Posts Tagged ‘Orszag’

Peter Orszag: We Need Less Democracy

Wednesday, September 28th, 2011

Grabbing Power

Ordinarily, when a liberal says something like this, you almost wonder if they’re kidding, before realizing that they’re indeed serious.  In a column titled Too Much of a Good Thing, in the New Republic, Peter Orszag, formerly Obama’s OMB Director, actually makes the case that we are hampered by too much democracy.  His problem is that our constitutional system (not really a democracy) is too slow to react, and the deliberations and negotiations are simply too cumbersome.  In this sense, he tells us, the constitutional impediments to autocratic, dictatorial actions are simply too great.  I hate to bring up bombastic notions about historic dictators, but honestly, Orszag is all but begging for it here.  In the interests of not debasing this discussion more than his proposition has done on its face, let me simply suggest that Mr. Orszag hasn’t learned the first thing from the history of the last century of human experience.

What he proposes is a system that not only operates in a dictatorial fashion, but automatically without reference to any sort of future restraint by the people.  If you think government is overbearing and monstrous now, wait until Mr. Orszag gets his wish.  One could almost imagine that Orszag had been joking, and in fact, it would be comforting to believe that, but given that today, another politician of the same philosophical persuasion suggested we suspend elections for two years, in jest of course(?), one may begin to wonder just how serious these people may really have become.  I’d be less than responsible if I didn’t tell my readers that I believe that while they may wish to make jokes of these instances, they are completely serious.  In Orszag’s case, what his suggestion comes down to is much like the nonsensical, anti-constitutional plan passed through both houses and signed into law by the President on the debt ceiling issue: They want automatic triggers, and more unelected commissions and panels, none of which are provided for as part of the legislative or executive process in the constitution, but which certainly accomplishes their goal of being able to disclaim responsibility when your taxes are raised and your entitlement programs are cut.  Not only is this an awful idea, but it must also beg the question: For what purpose do we need the elected politicians if our government is to be placed on perpetual auto-pilot?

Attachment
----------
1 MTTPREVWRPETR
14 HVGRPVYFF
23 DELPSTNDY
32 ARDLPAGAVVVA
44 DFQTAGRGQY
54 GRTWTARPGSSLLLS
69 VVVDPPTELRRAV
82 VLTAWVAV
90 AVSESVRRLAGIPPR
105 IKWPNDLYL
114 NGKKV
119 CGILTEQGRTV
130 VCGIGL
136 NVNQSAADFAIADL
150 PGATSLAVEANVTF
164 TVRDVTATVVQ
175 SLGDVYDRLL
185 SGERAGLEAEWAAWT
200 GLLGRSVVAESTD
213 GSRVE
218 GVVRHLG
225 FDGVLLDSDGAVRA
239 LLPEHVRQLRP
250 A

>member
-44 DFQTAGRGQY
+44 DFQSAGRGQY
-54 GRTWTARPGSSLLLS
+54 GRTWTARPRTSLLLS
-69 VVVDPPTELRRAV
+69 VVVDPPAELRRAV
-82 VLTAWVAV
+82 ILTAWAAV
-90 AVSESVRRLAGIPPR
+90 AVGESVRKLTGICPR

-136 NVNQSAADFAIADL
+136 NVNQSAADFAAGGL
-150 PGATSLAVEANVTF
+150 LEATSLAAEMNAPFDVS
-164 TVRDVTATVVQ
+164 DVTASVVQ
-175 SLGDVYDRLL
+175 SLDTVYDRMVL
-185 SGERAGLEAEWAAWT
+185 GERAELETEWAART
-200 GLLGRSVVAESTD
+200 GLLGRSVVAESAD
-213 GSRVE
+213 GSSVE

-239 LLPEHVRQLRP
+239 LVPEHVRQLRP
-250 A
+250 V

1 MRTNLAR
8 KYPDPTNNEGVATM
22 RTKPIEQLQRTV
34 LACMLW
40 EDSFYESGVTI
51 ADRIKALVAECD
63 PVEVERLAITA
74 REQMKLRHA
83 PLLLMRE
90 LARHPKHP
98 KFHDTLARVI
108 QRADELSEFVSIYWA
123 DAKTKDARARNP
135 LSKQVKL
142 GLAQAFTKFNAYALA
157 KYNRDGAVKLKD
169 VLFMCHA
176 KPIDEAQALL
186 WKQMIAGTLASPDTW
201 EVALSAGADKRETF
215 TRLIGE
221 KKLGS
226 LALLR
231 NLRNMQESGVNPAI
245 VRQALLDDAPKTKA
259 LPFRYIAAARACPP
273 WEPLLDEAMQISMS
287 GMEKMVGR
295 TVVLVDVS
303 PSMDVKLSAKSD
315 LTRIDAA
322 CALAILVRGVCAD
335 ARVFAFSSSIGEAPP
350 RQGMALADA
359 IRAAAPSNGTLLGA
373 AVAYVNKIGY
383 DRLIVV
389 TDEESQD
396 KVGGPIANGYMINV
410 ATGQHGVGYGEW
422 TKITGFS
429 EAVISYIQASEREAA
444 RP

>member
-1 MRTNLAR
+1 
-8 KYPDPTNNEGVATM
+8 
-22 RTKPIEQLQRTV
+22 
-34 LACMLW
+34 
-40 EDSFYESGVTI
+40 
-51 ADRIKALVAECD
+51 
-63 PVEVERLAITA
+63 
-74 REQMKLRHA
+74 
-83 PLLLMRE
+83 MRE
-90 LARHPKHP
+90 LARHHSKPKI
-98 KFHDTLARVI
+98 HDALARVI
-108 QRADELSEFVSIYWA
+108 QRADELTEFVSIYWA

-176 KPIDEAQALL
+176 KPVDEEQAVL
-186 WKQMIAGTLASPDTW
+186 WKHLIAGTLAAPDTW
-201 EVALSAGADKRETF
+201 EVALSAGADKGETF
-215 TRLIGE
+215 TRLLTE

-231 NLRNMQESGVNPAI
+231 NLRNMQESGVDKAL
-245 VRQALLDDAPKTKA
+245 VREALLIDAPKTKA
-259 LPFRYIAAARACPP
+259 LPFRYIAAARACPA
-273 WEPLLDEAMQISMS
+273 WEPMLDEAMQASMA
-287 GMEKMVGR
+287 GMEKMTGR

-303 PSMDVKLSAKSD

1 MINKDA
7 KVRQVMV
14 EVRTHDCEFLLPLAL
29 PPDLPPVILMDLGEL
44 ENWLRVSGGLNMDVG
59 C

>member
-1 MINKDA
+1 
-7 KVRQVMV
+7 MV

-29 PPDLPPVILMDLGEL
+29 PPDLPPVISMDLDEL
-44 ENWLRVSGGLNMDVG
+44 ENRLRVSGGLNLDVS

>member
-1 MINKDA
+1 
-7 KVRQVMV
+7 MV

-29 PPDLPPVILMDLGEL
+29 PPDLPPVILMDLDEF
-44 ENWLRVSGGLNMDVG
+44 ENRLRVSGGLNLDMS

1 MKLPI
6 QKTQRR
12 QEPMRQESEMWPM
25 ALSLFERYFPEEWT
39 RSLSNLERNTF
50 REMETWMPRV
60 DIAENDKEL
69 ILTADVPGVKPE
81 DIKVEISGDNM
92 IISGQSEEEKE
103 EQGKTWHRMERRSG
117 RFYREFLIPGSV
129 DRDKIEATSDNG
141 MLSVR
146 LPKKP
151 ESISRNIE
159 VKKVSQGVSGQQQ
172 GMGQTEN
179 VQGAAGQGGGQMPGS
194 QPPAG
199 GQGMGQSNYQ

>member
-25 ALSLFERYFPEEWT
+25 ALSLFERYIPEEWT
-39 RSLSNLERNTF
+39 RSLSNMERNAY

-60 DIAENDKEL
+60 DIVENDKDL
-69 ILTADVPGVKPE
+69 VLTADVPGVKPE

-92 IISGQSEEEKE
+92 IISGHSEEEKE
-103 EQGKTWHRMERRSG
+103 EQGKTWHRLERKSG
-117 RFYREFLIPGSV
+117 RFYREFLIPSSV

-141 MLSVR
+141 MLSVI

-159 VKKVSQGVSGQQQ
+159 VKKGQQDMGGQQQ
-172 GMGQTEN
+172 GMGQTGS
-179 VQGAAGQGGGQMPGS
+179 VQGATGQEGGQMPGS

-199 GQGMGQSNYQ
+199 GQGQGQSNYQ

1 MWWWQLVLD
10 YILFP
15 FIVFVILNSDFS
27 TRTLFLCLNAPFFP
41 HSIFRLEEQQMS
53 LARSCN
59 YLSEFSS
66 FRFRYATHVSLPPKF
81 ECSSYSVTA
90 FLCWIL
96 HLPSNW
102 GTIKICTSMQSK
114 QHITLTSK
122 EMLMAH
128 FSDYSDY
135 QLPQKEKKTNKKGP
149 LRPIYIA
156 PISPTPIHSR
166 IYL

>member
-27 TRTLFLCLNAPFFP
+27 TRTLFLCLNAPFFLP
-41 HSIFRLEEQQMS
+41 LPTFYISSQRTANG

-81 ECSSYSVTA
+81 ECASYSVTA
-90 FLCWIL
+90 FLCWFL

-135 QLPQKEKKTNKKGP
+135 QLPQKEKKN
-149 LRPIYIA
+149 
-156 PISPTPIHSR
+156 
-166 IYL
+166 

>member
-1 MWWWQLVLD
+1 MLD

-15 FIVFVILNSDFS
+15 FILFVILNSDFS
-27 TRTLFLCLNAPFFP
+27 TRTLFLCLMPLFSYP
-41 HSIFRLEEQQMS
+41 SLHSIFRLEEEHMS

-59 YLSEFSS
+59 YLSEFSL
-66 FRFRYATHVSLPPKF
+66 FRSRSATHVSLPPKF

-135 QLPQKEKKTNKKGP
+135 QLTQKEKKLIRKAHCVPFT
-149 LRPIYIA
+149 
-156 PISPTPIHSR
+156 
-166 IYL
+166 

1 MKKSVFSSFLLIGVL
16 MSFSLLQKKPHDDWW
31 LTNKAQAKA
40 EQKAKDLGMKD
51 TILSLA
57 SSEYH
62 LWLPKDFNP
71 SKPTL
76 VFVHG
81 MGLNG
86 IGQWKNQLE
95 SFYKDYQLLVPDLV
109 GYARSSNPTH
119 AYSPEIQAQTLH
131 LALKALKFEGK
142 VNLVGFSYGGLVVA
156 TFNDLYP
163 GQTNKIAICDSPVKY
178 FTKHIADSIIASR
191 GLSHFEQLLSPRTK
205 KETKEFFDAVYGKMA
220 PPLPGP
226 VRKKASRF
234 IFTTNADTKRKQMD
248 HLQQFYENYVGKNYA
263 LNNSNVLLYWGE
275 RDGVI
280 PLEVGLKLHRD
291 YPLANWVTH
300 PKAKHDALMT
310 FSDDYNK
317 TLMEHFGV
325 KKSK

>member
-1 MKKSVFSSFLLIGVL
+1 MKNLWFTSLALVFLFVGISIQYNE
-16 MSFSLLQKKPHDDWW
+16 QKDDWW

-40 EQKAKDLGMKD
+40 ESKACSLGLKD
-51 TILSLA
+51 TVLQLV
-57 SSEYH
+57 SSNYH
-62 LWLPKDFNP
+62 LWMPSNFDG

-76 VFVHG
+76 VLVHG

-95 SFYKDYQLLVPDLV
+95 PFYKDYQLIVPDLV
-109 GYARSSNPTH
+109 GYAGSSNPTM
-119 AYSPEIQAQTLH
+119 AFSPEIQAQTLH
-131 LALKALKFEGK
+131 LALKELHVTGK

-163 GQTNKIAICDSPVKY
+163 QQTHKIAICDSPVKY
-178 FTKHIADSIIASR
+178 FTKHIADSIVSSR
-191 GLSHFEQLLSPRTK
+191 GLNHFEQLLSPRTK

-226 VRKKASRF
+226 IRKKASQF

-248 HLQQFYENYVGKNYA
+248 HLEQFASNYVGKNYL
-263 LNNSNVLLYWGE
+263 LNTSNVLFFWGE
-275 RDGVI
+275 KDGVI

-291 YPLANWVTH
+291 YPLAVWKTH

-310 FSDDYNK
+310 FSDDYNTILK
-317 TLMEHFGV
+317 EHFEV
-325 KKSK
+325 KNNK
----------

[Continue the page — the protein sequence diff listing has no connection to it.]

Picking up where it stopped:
You see, what they really fear is the effect you are having for the first time in a generation or more.  Suddenly, people have begun to question everything government is doing, and rightfully so.  As they question it, they also begin to make demands of their elected representatives, and this is causing serious consternation for those in power: If they don’t begin to produce results for you, they may be out of their jobs, and so as a hedge against this, what they hope to do is put in place a suicide machine of big government that will run on auto-pilot whether you elect to replace them or not.  Imagine a world in which no majority you can construct in Congress will have the ability to negate, repeal or otherwise overturn the acts and laws of previous Congresses.  This is the actual goal and desire of every statist in either party in Washington DC, and it is also the blunt intention of Governor Perdue’s call for suspending elections, that had been “a joke.”

While there’s nothing funny about the North Carolina governor’s jest, it’s likewise true that Orszag’s proposition is no less dangerous. We mustn’t permit out elected officials to consider for one moment that this is an acceptable solution.  We must not allow them to believe that by forming some commission, or some automated calamity of “triggers” that law can be allowed to run the country without reference to the rights or the will of the people.  This isn’t merely a bad idea.  It’s a demagogue’s attack on our system of law, and it strikes at the very heart of our constitutional principles. Considering what this would produce, based on passed examples alone, it can be concluded that no good can come of it, unless you hold as the good to reduce the people of the country to the status of slaves to the state.

That some governor from North Carolina would even joke about such things is frightening enough, but that a former official in the administration of our current president believes this is a viable solution should cause every reader to shudder at the true meaning: They wish to finally make you completely irrelevant to the governance of this country. They will permit you the illusion of self-governance inasmuch as you will still have elections (maybe,) but those elections will have little meaning in law.  When faced with such proposals, it’s time to honestly consider the character of those who now lead our nation, and what else their mindset may yet heap upon us.  It has begun to take the form of tyranny, and not one soul should be laughing.